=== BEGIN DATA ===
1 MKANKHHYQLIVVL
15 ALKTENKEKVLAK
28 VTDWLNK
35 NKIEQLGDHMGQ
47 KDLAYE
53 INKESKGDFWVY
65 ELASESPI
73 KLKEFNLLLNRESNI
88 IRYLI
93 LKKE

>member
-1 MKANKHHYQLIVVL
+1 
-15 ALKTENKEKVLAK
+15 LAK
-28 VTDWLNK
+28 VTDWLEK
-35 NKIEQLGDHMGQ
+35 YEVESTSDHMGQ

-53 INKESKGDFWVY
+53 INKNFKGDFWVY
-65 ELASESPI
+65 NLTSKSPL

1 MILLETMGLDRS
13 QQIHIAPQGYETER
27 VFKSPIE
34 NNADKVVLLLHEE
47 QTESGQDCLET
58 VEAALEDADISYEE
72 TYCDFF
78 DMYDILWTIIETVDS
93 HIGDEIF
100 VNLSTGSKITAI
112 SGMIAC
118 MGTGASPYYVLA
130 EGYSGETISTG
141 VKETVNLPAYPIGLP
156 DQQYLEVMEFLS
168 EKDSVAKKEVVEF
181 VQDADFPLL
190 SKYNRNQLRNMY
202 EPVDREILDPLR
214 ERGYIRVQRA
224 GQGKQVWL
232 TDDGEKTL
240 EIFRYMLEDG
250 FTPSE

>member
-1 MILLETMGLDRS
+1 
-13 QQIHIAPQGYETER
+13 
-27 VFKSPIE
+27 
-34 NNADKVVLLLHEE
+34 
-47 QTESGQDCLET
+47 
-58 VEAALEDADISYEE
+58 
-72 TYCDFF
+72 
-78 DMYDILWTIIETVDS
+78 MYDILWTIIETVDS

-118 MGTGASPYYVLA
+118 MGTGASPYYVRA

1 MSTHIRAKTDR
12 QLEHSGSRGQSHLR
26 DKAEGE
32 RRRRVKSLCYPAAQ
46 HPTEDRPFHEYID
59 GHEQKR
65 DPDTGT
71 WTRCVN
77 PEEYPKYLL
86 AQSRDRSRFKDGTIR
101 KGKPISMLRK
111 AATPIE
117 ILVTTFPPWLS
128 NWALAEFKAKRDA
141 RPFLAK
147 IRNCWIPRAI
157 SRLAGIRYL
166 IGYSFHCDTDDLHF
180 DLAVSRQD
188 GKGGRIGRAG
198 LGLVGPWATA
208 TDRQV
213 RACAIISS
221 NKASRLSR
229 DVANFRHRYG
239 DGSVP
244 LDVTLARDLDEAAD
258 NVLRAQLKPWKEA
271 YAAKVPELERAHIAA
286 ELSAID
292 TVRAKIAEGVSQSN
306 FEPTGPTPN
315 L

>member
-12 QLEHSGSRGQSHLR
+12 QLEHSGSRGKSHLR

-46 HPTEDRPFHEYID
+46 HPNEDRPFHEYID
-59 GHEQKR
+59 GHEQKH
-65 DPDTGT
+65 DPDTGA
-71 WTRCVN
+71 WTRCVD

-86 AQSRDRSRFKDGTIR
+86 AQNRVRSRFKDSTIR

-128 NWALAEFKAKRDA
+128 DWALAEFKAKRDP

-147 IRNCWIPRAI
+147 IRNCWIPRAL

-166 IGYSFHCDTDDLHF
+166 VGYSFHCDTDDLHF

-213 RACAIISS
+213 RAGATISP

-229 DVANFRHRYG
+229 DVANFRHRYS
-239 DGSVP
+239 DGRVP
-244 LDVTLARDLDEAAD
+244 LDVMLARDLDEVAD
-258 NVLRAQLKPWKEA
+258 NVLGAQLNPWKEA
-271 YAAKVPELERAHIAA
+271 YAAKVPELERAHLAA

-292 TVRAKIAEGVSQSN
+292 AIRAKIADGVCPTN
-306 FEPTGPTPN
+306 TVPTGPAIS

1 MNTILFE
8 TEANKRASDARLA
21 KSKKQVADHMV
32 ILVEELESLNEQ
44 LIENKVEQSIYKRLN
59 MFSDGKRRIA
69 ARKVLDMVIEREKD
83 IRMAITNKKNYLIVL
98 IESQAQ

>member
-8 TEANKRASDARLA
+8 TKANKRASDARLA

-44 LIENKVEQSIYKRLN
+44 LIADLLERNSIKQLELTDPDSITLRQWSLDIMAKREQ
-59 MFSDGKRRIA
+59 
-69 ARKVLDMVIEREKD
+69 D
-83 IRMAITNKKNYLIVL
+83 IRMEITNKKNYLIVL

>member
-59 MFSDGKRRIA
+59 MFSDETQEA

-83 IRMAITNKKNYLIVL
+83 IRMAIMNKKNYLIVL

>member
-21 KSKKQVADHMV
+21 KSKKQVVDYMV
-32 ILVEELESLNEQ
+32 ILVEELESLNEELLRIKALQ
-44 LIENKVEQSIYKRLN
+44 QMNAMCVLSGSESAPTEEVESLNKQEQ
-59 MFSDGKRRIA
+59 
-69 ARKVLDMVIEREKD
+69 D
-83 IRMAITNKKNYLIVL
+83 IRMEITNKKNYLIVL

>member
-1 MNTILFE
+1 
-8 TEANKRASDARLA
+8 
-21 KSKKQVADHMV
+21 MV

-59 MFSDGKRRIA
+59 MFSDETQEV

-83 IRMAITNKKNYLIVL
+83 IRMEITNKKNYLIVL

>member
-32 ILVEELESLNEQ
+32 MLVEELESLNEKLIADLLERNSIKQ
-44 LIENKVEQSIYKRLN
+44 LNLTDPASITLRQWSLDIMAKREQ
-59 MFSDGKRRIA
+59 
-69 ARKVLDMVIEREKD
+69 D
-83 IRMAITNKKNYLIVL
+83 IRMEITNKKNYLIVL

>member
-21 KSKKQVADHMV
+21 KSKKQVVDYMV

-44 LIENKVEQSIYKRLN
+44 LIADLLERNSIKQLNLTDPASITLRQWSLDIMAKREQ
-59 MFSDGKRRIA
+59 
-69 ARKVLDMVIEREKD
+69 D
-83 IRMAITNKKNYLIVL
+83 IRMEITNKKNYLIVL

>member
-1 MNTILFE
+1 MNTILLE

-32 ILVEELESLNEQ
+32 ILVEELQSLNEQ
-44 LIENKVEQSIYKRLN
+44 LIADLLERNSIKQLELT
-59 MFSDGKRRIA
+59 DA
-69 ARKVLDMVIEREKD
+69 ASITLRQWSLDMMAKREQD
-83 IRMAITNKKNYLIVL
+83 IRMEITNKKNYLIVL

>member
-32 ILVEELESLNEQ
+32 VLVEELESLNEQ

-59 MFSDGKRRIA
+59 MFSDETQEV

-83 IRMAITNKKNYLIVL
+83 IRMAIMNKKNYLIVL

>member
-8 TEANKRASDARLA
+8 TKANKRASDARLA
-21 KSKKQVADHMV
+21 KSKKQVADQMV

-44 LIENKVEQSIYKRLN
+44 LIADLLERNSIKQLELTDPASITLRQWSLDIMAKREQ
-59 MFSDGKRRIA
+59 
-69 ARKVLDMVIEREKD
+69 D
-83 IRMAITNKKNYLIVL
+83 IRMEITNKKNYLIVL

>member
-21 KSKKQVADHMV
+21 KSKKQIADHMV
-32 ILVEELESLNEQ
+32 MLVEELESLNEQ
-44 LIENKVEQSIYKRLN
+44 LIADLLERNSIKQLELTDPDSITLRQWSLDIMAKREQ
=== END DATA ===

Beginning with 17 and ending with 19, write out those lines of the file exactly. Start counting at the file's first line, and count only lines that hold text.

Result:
+28 VTDWLEK
-35 NKIEQLGDHMGQ
+35 YEVESTSDHMGQ